New Delhi: There’s still so much around novel coronavirus that researchers and scientists are exploring on a regular basis. According to separate studies conducted by AIIMS (Delhi) and the National Centre for Disease Control (NCDC), it has come to fore that the ‘delta’ variant of COVID-19, which was first detected in India in October 2020, is capable of infecting people even after they have received both doses of the Covaxin or Covishield vaccines. Also Read - Good News! Taj Mahal Reopens For Visitors as COVID Cases Decline
However, please note that neither study has been peer-reviewed as yet, as per the reports. Also Read - THIS City in India is Most Suitable to Live in During COVID Times, Says Report | Deets Inside
What does the AIIMS study say?
The AIIMS study suggests that the ‘delta’ variant of COVID19 – which others, including one by British health authorities, say is between 40 and 50 per cent more infectious than the ‘alpha’ version first reported from the UK – has likely wreaked havoc in India and is behind majority of the infections in the country. Also Read - Single Shot of Covishield Offers 61% Effectiveness Against Delta Strain: Covid Panel Chief
What was the study based on?
The AIIMS-IGIB (Institute of Genomics and Integrative Biology) study was based on an analysis of 63 symptomatic patients who reported to the hospital’s emergency ward complaining of high fever persisting for five to seven days. Of these 63 people, 53 had been given at least one dose of Covaxin and the rest at least one dose of Covishield. Thirty-six had received both doses of one of these vaccines, the study mentions.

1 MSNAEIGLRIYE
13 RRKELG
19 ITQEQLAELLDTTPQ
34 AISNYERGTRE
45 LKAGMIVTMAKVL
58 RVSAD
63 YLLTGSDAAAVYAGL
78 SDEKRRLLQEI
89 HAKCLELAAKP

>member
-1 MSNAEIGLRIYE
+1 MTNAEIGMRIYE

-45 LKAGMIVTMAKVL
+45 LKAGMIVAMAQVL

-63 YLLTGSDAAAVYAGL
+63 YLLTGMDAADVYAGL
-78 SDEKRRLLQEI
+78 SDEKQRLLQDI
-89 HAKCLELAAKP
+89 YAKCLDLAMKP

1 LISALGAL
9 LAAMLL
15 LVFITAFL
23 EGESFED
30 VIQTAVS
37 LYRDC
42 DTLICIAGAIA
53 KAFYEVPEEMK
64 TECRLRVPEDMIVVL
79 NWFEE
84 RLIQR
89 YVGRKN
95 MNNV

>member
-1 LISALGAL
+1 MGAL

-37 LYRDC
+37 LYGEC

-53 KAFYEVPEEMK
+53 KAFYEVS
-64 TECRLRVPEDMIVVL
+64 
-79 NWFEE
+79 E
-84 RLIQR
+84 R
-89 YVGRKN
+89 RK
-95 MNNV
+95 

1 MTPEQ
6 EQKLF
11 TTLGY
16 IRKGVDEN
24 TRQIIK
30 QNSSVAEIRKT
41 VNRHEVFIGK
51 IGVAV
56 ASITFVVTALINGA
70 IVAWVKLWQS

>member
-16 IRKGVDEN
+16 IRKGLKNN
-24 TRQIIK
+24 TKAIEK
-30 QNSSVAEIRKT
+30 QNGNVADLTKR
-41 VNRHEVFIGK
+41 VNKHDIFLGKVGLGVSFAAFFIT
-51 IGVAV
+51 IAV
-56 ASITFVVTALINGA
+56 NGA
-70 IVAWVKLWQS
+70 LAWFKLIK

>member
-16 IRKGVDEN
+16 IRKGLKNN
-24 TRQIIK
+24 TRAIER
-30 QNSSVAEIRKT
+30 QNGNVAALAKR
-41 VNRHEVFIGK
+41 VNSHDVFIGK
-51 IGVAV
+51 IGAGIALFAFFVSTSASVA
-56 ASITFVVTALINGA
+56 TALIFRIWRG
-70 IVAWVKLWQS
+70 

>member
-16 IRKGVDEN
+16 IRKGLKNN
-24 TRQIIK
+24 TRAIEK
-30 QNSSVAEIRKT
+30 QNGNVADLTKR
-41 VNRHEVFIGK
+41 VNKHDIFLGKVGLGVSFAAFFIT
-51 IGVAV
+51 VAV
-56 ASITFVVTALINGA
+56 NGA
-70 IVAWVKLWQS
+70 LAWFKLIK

76.9 per cent of infections by the ‘delta’ variant were recorded in people who had received a single dose, and 60 per cent in people who had received both doses.
Meanwhile data from the NCDC-IGIB study indicated that breakthrough infections due to the ‘delta’ variant seemed to affect people who took Covishield. This study showed ‘delta’ breakthrough infections in 27 patients who had taken that vaccine, with the infection rate at 70.3 per cent.
Importantly, data from both studies indicated the ‘alpha’ variant is also proving resistant to Covishield and Covaxin, but not as significantly as the version first reported from India. Both studies also indicated that while the vaccine’s protection against the ‘delta’, and even ‘alpha’, variants may be reduced, severity of infection in each case appeared to be unaffected as a result.
This is in line with scientists’ views that there is, as yet, no evidence the ‘delta’ variant is causing a greater number of Covid-linked deaths or more severe infections.
The AIIMS-IGIB and NCDC-IGIB studies, however, appear to contradict a joint investigation by the National Institute of Virology in Pune, the ICMR and Covaxin manufacturers Bharat Biotech. That study, which has also not yet been peer-reviewed, indicated Covaxin offers protection against both the ‘delta’ and ‘beta’ variants. For the uninitiated, the ‘beta’ variant of COVID was first discovered in South Africa.
Besides, according to the reports, last week a government study by scientists from the NCDC and the Indian SARS COV2 Genomic Consortia indicated that the ‘delta’ variant was behind the deadly second Covid wave in India. At the peak of the wave, last month, over three to four lakh new cases were reported every day.
On Monday, Prime Minister Narendra Modi in his televised speech said that so far 24 crore doses of COVID vaccines have been administered in the country.
In the last 24 hours, the country has registered around 92,000 new cases and people are now slowly getting back to normalcy after over a month-long exhilarating experience due to the second wave of infections.